Everyone tells you that if you have secured your website using HTTPS, then you’re set to go and your customers’ login credentials and data are protected. This is not true. I am going to debunk that myth once and for all. Time and again I come across well-known brands that say they are protecting your data, but in fact they are not. The reason is simple and the fix straight forward, but there continues to be attacks using this security hole.
Going Back to Basics: What are HTTPS and SSL?
In a nutshell, HTTP becomes HTTPS when you layer the protection (encryption) afforded by the Secure Sockets Layer (SSL) protocol on top of it. SSL then encrypts traffic between a user’s machine and a web site. You can use this encryption to protect login credentials against eavesdropping, by ensuring that the credentials are only sent on a connection secured through HTTPS.
Well that all sounds like it will do a great job in protecting user data. But… is sending credentials over HTTPS sufficient to secure user login?
The answer is no.
It all goes wrong with a school boy error in the form of a common flawed implementation. This can be summed up in a few steps:
- The login page is delivered without SSL.
- The user enters their credentials.
- Credentials are sent to the server over HTTPS
Surely that’s secure, because the credentials are protected by transmission using HTTPS?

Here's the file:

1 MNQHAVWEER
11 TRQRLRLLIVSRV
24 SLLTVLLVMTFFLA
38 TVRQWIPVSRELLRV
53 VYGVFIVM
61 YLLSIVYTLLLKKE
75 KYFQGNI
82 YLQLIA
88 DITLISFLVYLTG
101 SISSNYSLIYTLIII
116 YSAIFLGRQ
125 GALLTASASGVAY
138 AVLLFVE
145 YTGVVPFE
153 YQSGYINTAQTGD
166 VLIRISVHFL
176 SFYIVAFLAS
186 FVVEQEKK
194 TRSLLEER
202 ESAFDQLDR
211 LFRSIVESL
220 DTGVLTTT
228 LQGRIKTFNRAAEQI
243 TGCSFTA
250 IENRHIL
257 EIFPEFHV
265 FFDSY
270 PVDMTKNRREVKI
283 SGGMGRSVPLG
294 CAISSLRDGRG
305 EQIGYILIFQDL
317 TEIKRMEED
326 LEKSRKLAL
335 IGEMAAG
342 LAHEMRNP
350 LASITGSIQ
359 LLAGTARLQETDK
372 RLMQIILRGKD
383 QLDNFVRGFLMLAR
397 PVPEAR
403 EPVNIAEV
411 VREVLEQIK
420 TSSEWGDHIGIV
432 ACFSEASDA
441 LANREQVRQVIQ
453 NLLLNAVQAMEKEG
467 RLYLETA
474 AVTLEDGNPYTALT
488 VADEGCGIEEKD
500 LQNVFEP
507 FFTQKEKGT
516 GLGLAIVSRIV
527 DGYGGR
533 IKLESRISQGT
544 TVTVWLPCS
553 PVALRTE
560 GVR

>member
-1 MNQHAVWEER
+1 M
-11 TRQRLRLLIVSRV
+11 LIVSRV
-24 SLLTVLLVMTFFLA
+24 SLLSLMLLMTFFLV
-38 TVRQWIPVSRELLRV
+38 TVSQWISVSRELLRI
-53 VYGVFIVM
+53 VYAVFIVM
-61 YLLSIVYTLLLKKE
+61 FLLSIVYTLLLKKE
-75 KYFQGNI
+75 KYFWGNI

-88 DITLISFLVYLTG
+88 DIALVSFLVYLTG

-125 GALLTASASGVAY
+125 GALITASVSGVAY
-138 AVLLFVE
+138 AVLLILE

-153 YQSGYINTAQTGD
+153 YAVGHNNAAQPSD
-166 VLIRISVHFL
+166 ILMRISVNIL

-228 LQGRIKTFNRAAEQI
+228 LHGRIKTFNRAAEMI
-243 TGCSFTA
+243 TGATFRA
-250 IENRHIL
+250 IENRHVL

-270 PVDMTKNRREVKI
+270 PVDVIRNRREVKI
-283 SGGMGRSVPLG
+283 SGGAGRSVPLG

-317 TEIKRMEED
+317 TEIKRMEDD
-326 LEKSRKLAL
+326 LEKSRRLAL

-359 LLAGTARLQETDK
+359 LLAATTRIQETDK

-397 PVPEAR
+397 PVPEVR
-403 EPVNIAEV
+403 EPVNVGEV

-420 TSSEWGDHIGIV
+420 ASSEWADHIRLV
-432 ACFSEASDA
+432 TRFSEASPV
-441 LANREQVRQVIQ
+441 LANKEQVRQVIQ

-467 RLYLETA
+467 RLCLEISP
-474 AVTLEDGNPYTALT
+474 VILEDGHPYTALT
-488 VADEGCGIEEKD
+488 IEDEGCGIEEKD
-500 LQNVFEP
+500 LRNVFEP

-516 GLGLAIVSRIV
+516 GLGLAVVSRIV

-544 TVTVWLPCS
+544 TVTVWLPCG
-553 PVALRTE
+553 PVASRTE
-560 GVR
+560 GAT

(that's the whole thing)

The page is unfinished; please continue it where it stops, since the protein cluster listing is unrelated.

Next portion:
Unfortunately, this common situation has next to no security and I have seen it time and again on well-known sites that you share credentials and other personal details with (including financial).
Here’s how it all goes wrong:
The first step is the crucial one. This is because the system can be completely by-passed because the login page is delivered without SSL protection. This means the page can be intercepted and modified by a hacker, so that when the user enters their credentials, these can be delivered straight to the hacker, without the user’s knowledge or interruption to their normal login.
This isn’t a theoretical attack and is very easy to implement, particularly over public Wi-Fi. You can get a $99 device called WiFi Pineapple which does the job for you. This is a legitimate device, meant for PEN testing, but it works on the dark side too…
Putting it Right:
The only solution is to deliver all pages where a user enters their credentials using HTTPS. This is set in stone and should always be followed.
Even if you try to embed the login form within an iframe delivered by HTTPS and hosted on a parent page delivered without HTTPS, it is completely vulnerable.
The trouble is, this poses problems where the login form is on a page that includes content from third parties that are delivered from non-SSL sources, some common examples being advertisements and media; incidentally, embedding of third party content carries its own high risks – many ransomware infections are delivered this way, as was seen recently with the Hugo Boss and Huffington Post advert that was used to deliver the infamous CryptoWall ransomware through a vulnerability in Flash.
The only secure answer to this conundrum and to truly protect your users login credentials and data, is to redirect to a HTTPS page that hosts the login or registration form.
The other advantage of this, of course is that is adds some method of letting your users know it’s not a phishing site as they will be able to see the SSL certificate and chain showing your brand name.
To sum up, if you are using SSL and are serious about protecting your users accounts, never deliver any part of your login pages without SSL protection.